State Agriculture Department officials have placed new restrictions on the pesticide methomyl after the chemical poisoned grape pickers this summer and growers fear the new rules could delay harvests in some vineyards.
The state now requires growers to wait 14 days before sending field hands into vineyards sprayed with the insecticide, sold under the brand names of Lannate and Nudrin. Earlier this spring the waiting period was only two days.
The tighter rules were prompted by two poisonings in vineyards this season. A crew of 53 grape pickers from the Jack Pandol & Sons Ranch in Delano was taken to Delano Regional Medical Center on Sept. 23 after one man passed out in a vineyard sprayed with methomyl and several others complained of pesticide poisoning symptoms.
All but one worker was released after giving blood samples to determine possible poisonings.
A majority of a 15-worker crew fell ill on May 25 while working in a methomyl-sprayed vineyard at Superior Farms near Delano.
Methoyml also was the culprit in an April 30 incident in which 17 farm laborers sought medical attention after entering a freshly sprayed orange grove on the Jobe-Howard Ranch in Lemon Cove.
High Levels Found
Jim Wells, a pesticide expert with the state Food and Agriculture Department, said high levels of methomyl residues have been found on the grape leaves but not on the fruit itself. State officials tested “eight or nine” vineyards treated with methomyl before imposing the new rules.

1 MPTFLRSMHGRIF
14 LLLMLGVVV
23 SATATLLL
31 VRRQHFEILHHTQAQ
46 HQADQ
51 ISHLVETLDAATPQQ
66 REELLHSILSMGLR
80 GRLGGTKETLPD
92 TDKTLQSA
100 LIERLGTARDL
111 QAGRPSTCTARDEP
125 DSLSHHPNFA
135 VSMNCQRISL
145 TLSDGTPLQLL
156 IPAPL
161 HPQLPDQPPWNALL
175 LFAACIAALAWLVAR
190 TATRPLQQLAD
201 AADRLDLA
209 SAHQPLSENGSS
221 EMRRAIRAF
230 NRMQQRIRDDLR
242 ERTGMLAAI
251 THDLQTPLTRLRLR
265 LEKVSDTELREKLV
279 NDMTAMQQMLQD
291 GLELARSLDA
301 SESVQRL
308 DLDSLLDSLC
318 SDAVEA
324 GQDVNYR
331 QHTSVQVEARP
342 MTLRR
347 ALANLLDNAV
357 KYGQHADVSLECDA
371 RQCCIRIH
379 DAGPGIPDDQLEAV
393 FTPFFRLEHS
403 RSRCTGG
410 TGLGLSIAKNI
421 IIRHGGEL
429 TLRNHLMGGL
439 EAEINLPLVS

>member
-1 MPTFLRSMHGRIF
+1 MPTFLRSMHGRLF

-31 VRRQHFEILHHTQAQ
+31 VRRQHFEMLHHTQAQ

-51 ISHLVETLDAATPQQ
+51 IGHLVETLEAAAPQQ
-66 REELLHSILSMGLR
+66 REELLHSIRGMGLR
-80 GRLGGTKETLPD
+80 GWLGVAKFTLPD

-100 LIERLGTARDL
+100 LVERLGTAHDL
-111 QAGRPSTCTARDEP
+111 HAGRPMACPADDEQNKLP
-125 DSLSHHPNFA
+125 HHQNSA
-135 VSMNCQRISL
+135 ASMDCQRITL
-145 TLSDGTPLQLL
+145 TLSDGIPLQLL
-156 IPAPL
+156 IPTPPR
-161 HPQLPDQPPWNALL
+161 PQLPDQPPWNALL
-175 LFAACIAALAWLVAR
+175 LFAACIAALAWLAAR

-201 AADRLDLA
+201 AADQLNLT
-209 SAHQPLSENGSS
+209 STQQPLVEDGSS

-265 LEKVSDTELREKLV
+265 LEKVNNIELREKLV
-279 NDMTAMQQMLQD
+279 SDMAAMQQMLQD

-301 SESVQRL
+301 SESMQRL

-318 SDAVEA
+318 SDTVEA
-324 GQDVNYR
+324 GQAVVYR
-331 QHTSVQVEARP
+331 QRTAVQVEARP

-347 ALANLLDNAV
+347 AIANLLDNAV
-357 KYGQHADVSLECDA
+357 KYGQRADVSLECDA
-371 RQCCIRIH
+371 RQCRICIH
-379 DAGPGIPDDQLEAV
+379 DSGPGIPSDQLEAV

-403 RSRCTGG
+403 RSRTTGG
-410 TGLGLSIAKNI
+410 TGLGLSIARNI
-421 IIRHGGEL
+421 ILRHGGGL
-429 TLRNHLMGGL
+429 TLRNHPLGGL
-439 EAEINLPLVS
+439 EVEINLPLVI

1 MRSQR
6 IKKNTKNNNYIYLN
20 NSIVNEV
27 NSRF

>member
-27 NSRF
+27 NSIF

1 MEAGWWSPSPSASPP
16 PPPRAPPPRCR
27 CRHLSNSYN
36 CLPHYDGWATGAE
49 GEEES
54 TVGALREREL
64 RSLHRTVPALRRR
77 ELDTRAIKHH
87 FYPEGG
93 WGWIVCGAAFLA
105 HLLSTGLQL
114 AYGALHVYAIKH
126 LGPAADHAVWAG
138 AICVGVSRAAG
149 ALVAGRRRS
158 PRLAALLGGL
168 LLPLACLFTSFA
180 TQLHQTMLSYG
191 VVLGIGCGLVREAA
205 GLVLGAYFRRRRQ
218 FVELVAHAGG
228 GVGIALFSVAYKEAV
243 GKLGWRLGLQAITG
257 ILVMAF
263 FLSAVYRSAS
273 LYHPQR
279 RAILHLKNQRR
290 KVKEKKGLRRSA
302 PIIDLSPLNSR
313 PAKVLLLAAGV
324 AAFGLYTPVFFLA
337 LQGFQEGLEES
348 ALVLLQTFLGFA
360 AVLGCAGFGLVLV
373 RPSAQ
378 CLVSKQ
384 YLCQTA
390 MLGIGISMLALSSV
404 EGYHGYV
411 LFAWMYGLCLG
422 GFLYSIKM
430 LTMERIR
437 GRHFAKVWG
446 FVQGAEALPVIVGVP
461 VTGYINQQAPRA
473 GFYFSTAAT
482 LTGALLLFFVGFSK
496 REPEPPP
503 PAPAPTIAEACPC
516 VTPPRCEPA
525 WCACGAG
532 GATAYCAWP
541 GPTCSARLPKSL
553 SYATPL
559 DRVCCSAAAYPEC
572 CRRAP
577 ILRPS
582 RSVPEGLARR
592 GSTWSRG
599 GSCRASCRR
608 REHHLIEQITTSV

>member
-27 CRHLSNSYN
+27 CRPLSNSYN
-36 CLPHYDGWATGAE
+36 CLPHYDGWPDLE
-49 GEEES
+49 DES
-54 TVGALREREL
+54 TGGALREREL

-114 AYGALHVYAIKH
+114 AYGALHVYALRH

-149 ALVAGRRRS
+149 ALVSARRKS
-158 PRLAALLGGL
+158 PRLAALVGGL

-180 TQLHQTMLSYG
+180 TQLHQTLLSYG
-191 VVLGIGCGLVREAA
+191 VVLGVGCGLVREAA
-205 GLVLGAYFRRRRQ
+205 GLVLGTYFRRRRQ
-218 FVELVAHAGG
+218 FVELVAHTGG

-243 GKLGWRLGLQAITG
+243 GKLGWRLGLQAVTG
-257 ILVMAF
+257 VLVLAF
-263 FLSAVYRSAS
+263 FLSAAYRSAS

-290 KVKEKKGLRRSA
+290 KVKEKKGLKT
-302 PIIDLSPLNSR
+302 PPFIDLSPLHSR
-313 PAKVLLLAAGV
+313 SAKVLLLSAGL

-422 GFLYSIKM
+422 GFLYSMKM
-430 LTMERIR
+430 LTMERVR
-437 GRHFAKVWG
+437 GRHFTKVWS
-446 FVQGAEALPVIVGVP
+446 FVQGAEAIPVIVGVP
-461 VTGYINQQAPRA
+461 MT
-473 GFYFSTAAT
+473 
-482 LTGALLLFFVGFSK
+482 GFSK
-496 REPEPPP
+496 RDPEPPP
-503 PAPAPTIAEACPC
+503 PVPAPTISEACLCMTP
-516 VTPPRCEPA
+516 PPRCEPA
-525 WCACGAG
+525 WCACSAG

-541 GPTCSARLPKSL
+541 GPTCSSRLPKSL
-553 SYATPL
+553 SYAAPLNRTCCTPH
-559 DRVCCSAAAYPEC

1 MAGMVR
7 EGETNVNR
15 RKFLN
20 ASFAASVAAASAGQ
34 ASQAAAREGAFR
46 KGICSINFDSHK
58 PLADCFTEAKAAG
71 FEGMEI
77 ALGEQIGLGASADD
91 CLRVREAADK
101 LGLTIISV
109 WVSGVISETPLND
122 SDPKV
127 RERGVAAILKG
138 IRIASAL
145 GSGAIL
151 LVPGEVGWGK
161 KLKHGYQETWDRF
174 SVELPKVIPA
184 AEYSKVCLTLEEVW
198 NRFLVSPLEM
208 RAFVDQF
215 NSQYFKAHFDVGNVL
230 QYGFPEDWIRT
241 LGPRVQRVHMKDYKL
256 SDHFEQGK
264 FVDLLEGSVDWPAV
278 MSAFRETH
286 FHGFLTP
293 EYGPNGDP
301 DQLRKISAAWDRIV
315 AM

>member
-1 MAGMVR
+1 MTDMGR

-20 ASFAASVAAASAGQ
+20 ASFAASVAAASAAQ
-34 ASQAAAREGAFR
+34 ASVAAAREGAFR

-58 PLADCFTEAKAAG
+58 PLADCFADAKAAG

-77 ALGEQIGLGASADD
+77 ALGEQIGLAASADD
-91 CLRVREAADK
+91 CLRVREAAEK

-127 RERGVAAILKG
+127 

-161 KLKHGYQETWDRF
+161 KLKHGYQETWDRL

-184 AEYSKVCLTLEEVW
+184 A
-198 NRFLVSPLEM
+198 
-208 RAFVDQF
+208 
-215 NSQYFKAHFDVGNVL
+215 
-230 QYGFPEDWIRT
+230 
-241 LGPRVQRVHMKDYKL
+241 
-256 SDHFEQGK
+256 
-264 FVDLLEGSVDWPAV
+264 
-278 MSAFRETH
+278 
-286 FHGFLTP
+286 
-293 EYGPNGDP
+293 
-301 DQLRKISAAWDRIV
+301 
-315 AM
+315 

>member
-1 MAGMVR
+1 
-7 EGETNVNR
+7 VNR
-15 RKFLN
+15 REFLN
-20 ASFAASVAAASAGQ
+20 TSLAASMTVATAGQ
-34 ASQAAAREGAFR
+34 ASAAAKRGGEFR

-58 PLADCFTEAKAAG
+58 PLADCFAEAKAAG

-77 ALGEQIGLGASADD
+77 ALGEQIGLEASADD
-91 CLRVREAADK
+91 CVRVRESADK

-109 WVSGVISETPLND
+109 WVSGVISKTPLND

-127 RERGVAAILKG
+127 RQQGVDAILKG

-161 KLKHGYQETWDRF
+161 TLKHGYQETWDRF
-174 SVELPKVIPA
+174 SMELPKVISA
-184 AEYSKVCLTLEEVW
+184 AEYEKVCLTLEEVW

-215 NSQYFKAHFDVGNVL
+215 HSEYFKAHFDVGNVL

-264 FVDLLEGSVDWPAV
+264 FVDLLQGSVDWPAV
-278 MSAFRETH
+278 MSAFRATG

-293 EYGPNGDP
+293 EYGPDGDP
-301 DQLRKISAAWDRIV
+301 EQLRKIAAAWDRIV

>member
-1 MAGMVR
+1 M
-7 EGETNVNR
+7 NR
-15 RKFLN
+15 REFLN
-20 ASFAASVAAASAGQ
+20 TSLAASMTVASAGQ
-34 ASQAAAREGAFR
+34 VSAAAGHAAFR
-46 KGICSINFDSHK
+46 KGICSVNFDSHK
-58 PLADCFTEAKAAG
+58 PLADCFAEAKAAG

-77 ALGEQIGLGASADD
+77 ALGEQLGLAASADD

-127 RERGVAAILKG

“We kept seeing fields that had been treated seven or eight days before our sampling that had residue levels higher than what we would have predicted,” Wells said.
Wells added the reported poisonings were surprising because the insecticide has been used for 20 years without any reported problems.
Growers can seek an exemption to the 14-day waiting period by having a private laboratory test leaf samples to determine if pesticide residues are within guidelines, Wells said.
After the Superior Farms poisonings the state extended the waiting period to seven days for girdling and other “cultural practices” such as thinning grape bunches and pulling leaves, Wells said. Girdling involves cutting into the bark around the base of vines to stop the flow of sap, which speeds ripening and boosts the size of grapes.
About 30 Fresno County growers have indicated they have used the pesticide in the last two weeks, said Jerry Prieto, deputy Fresno County agricultural commissioner. The delay could cut yields and cause problems with growers trying to reschedule their crews, he added.
The pesticide is used to kill a wide variety of insects. At this point in the growing season, valley grape growers are using it on leaf hoppers. State pesticide reports for 1986 show more than 854,000 pounds of the chemical was used on a wide variety of crops, from alfalfa to watermelons.